Mount Redoubt blows its top. Photo by Game McGimsey.
Hey everybody, check out my latest story for EARTH magazine on Alaska’s screaming volcano, Mount Redoubt:
In March 2009, Alaska’s Mount Redoubt awoke from two decades of silence with something to say: A series of small earthquakes leading up to the eruption produced a seismic sound that staff at the U.S. Geological Survey’s Alaska Volcano Observatory nicknamed “the screams.” Now, two new studies are eavesdropping on Redoubt’s inner workings and quantifying the forces needed to produce the unusual harmonic tremors.
Read the rest of the story on EARTH’s website. It will also appear in the October issue of the magazine.
Mary Caperton Morton is a freelance science and travel writer with degrees in biology and geology and a master’s in science writing. A regular contributor to EARTH magazine, where her favorite beat is the Travels in Geology column, she has also written for the anthologies Best Women's Travel Writing 2010 and Best Travel Writing 2011. Mary is currently based in western Colorado. When she’s not at the computer she can usually be found outside -- hiking, skiing, climbing mountains and taking photographs. Visit her website at www.marycapertonmorton.com.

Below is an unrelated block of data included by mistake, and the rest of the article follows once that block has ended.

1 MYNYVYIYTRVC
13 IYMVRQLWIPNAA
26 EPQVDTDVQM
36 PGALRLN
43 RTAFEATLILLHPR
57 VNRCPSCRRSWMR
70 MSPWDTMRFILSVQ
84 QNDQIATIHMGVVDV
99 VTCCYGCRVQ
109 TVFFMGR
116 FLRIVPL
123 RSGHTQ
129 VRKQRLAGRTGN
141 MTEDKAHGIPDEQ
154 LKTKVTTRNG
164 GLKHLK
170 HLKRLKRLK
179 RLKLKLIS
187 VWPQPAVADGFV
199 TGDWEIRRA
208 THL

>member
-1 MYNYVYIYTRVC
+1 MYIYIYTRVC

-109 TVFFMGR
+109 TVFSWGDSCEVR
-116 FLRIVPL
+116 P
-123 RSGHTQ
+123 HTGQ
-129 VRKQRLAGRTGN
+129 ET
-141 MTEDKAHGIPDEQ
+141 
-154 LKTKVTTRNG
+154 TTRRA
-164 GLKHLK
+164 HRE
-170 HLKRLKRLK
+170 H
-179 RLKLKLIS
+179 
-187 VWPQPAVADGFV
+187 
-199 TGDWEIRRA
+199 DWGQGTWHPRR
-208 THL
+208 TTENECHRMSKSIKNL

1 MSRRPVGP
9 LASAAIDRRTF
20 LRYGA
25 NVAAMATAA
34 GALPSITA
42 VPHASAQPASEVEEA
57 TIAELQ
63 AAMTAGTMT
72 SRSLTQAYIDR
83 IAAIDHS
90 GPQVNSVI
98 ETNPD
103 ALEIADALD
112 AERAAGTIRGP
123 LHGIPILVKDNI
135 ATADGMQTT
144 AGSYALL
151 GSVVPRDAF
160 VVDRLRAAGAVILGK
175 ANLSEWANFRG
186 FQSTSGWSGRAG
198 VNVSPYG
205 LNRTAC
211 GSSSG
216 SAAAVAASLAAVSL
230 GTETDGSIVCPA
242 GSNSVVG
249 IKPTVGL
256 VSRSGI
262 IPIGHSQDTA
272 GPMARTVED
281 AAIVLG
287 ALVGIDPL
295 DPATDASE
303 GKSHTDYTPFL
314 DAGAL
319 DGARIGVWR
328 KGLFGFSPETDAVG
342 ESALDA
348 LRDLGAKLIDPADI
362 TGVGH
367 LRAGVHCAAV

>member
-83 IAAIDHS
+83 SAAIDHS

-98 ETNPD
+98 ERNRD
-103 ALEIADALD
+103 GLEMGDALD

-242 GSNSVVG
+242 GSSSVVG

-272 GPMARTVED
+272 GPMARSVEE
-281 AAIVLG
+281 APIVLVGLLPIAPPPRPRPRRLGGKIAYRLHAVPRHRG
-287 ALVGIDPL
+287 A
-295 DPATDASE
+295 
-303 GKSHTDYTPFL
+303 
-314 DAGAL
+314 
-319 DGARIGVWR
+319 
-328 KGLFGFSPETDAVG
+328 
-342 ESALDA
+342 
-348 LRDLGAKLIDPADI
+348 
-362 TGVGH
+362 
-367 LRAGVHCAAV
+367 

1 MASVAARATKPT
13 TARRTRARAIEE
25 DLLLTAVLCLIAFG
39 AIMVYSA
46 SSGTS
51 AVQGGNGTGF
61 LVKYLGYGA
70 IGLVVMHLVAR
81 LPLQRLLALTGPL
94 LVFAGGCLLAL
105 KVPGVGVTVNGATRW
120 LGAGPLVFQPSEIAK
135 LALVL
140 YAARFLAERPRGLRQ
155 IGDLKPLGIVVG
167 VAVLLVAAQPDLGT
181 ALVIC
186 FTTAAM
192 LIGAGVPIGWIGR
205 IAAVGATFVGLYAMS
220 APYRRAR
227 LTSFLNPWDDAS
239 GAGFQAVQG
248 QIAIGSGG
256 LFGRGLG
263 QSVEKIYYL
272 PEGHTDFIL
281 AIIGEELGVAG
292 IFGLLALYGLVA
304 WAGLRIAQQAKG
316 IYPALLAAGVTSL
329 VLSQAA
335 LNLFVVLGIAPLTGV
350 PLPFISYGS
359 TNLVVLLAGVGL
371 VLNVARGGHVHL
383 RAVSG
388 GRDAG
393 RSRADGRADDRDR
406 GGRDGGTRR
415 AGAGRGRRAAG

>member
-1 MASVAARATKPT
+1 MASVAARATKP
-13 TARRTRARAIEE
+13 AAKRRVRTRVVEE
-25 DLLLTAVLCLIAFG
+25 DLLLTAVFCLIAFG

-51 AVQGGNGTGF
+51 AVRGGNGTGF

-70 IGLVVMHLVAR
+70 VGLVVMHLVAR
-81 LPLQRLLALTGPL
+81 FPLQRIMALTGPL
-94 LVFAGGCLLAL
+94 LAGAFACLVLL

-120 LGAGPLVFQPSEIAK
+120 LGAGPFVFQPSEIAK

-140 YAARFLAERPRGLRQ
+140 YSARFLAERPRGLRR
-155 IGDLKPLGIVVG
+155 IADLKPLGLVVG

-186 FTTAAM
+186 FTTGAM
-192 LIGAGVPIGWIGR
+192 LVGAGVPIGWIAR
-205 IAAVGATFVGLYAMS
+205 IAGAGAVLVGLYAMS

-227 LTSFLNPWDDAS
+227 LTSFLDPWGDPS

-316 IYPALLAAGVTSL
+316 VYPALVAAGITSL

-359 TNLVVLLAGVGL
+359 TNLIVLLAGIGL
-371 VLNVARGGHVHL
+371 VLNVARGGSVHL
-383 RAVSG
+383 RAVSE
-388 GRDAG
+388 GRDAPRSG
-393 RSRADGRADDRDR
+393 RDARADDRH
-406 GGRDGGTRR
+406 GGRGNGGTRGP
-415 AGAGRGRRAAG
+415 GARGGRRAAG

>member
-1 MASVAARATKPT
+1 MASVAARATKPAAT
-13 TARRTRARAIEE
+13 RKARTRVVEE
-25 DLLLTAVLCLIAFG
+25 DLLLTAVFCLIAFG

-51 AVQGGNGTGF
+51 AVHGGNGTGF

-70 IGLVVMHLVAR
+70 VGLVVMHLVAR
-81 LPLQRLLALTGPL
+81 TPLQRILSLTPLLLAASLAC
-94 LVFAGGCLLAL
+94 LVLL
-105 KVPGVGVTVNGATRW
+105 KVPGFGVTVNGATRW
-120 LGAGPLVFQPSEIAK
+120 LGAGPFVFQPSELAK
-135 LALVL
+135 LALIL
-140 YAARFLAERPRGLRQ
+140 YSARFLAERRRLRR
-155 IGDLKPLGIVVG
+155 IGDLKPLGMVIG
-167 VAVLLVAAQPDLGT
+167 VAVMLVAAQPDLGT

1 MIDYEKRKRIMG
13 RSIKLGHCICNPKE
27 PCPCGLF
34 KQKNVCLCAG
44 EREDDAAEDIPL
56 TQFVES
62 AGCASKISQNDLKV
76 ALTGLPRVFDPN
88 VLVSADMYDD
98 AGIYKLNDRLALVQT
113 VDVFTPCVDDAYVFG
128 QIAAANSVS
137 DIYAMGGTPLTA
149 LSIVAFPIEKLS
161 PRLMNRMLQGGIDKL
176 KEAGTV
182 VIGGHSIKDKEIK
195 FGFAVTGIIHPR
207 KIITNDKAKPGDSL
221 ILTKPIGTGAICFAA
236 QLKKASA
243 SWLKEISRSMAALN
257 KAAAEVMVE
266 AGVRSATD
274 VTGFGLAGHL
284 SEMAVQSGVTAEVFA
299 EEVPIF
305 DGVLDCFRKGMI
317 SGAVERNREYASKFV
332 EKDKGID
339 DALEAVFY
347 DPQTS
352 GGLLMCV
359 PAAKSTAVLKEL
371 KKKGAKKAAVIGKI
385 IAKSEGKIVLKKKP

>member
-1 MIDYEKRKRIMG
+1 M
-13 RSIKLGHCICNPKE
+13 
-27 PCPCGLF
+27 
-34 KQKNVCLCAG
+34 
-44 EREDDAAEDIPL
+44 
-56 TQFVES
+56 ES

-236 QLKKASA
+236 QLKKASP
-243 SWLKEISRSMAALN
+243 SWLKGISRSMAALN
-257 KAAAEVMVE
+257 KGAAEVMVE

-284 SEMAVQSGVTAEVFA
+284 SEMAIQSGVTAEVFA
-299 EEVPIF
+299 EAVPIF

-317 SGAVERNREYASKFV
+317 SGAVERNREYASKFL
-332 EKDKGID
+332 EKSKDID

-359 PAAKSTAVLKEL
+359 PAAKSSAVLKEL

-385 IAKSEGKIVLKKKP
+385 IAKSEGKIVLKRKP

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I found your blog by googling “grayson highlands blog” last week and I’ve been reading through your archives ever since!! Sooooo much good stuff.
I was living in Anchorage when Redoubt blew – I have some ash that landed on my car (it wasn’t a lot)!
Oh wow! I remember when I was a kid my uncle in Oregon sent me some ash from Mount St. Helens for Christmas and I thought it was the coolest present ever!
You should do one on the Yellowstone super volcano. People can’t read enough about that.
sounds amazing! great shot.
Amazing, great article!
Interesting reading…. Yes, would be great to get your scientific take on what’s happening in Yellowstone.
I’ve written a few stories on Yellowstone. This is my latest: http://www.earthmagazine.org/article/corn-syrup-model-splits-yellowstone%E2%80%99s-plume-two.
Living near a volcanic area can yield some of the highest quality of water. I would be thrilled to have municipal water that comes from volcanic sources. I bet the locals there probably bottle that up and sell it….lol.